Cities

Tech Startups and the Cities That Seduced Them

Creative and innovative people are drawn to certain urban centers by other creative and innovative people. And walkability helps.

Explain the appeal.

Photograph: Erik Freeland/CORBIS SABA/Getty Images

The shift of technology startup companies and talent into cities is taken for granted today, but I would never have predicted it even a decade ago.

The leading-edge high-tech companies of the 1970s, 1980s and 1990s, and even the early 2000s -- like Intel, Apple and Google -- were housed in corporate campuses in Silicon Valley. Microsoft had its headquarters in suburban Redmond, Washington; other high-tech companies clustered along the Route 128 suburbs outside of Boston, in the suburbs of Austin, Texas, or the office parks of North Carolina’s Research Triangle. Back in the late 1980s, when I conducted my early studies of the geography of venture capital and high-tech industry with Martin Kenney, the lion’s share of venture capital-backed startups were in these suburban areas.

That geography has become much more urban. With nearly $6.5 billion in such investment, San Francisco topped the $4.2 billion that the San Jose metro (which encompasses Silicon Valley) received in 2012, ranking as the world’s number-one location for venture capital investment that year. Greater New York took in more than $2 billion, the bulk of it in Lower Manhattan.

Those figures grew even larger in 2013. In that year, the San Francisco metro took in a whopping $8.5 billion in venture capital investment, with $6.2 billion of that flowing into the city itself, compared with $4.8 billion in the San Jose metro. Venture capital investment in Greater New York grew to more than $3 billion.

Across the U.S., more than half of this investment (54 percent) and nearly six in 10 startups (57 percent) were in urban ZIP codes in 2013. Roughly 60 percent of venture investment in the Bay Area went to dense, walkable neighborhoods in urban ZIP codes, and in New York, more than 80 percent did.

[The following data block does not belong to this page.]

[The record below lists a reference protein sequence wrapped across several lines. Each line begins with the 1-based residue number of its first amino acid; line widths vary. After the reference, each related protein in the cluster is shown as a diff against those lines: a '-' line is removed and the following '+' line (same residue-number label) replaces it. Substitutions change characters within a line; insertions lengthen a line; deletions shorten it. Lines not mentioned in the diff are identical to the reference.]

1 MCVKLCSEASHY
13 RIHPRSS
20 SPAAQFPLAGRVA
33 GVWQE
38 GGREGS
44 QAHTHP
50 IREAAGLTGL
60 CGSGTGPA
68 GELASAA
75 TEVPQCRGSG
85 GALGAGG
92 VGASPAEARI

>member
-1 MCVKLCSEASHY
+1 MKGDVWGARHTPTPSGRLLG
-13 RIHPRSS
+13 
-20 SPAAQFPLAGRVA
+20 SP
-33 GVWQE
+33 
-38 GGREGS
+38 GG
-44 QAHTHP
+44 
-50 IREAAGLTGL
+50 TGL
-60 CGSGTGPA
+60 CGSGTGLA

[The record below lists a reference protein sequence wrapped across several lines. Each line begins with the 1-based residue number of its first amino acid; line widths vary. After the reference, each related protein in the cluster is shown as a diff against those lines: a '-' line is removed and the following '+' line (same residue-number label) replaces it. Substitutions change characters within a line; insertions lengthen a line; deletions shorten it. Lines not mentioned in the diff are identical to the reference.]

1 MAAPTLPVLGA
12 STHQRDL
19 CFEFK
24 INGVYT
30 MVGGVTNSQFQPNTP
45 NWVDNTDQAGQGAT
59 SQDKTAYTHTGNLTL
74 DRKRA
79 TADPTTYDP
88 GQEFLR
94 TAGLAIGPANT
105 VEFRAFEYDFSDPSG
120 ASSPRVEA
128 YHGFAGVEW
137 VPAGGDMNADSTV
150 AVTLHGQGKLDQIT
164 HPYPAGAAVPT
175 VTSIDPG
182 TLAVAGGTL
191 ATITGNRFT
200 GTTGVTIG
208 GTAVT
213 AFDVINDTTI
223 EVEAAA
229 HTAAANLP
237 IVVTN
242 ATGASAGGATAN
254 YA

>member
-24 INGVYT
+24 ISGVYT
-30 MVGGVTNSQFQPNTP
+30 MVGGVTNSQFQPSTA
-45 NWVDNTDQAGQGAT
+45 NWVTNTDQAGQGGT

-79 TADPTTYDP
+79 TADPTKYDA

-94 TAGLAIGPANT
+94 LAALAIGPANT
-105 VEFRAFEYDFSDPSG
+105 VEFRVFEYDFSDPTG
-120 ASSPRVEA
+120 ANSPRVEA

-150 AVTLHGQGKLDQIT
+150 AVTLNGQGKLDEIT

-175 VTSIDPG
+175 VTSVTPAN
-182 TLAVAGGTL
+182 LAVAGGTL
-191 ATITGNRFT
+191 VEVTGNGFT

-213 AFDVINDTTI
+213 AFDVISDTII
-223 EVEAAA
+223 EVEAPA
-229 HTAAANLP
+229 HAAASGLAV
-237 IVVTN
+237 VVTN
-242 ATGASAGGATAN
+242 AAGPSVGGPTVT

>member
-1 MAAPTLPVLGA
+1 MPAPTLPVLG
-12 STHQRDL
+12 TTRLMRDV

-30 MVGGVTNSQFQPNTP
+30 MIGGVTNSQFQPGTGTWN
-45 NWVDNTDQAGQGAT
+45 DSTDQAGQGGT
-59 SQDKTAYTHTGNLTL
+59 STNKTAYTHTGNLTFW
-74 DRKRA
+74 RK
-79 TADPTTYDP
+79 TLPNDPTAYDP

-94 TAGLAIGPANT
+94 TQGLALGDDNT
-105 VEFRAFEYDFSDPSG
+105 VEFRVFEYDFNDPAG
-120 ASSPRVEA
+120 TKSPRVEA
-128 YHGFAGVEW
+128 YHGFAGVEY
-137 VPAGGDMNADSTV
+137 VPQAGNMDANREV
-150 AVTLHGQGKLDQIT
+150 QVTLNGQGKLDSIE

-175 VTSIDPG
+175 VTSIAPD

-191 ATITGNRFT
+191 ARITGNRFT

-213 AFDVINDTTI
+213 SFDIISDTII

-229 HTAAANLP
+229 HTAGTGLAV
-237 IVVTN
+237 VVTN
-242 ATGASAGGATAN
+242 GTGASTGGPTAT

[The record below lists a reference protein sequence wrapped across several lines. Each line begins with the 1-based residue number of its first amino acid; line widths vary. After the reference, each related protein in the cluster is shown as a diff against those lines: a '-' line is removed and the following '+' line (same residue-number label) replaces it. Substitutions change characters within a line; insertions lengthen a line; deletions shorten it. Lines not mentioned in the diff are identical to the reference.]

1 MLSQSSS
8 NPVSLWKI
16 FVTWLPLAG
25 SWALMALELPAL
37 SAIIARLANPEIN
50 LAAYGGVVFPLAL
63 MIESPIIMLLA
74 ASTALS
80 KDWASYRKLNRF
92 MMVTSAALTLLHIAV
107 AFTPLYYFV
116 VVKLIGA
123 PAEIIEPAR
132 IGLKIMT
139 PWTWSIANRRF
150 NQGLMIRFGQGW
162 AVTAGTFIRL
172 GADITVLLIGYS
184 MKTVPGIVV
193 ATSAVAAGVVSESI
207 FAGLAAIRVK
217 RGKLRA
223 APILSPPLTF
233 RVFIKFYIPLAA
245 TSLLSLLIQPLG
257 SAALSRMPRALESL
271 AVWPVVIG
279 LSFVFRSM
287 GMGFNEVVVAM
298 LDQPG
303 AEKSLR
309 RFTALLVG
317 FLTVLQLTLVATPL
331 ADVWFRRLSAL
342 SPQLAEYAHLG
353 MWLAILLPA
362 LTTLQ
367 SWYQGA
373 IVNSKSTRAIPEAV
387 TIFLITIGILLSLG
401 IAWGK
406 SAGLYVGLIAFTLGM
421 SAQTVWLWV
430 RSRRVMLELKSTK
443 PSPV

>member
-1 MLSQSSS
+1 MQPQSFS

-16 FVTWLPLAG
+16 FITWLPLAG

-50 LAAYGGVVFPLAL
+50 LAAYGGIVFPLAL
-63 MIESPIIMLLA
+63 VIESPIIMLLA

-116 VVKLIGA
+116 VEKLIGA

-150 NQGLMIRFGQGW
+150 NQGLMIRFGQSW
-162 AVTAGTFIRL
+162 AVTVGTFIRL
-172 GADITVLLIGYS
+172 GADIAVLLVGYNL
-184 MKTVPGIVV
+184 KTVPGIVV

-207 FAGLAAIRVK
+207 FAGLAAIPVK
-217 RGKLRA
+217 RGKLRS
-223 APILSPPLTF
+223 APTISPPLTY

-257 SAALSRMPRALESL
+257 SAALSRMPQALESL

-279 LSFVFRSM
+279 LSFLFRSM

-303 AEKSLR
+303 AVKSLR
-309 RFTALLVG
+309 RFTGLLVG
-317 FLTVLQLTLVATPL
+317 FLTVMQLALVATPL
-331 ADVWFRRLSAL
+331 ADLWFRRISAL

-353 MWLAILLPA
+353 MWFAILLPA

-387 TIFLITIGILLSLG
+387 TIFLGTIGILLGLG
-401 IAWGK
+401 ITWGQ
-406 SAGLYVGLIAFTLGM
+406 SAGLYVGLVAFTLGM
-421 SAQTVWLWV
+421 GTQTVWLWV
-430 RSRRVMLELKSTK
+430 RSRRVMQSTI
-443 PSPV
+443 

In the ZIP codes that received venture capital investment nationwide, the share of workers who walked, biked or used transit to get to work was nearly twice the national average (16.6 percent in venture capital neighborhoods, versus 8.4 percent overall). More than a quarter of venture capital investment nationally was concentrated in neighborhoods where more than half of all workers walked, biked or used transit, and more than a third was located in neighborhoods where more than 30 percent did so.

Indeed, urban density has become one of the most important factors in the propagation of high-tech startups and the attraction of venture capital investment. The amount of venture capital invested in startups is more strongly correlated with population density than it is with either the concentration of highly educated people or the concentration of the creative class, and only slightly less strongly correlated with population density than it is with the concentration of high-tech industry -- which is the very thing that attracts venture capital investment to begin with.

Even when such investment flows to startups in smaller cities and suburbs, it tends to go to the ones that have the most urban characteristics. With more than $1.5 billion in investment, the leading center for venture capital investment in Silicon Valley is the densest part of Palo Alto surrounding Stanford University. Cambridge, Massachusetts, home to the Massachusetts Institute of Technology and Harvard, attracted close to $1 billion, more than the suburbs out along Route 128. Dense, walkable Santa Monica attracted double the amount of venture capital that the much larger but more sprawling city of Los Angeles received.

The urban shift in technology startups extends beyond the U.S. Once a high-finance center with little in the way of tech, London is now home to thousands of high-tech companies and tens of thousands of jobs. Its startups pull in more than $800 million a year in venture capital, more than in Seattle or Austin. Beijing and Shanghai, Mumbai and Bangalore, Toronto, Paris, and Moscow all number among the world’s 20 leading locations for venture capital investment and startup companies. Urban startup hubs are also emerging in Berlin, Amsterdam, Liverpool and Munich in Europe, and Tel Aviv and Amman, Jordan, in the Middle East.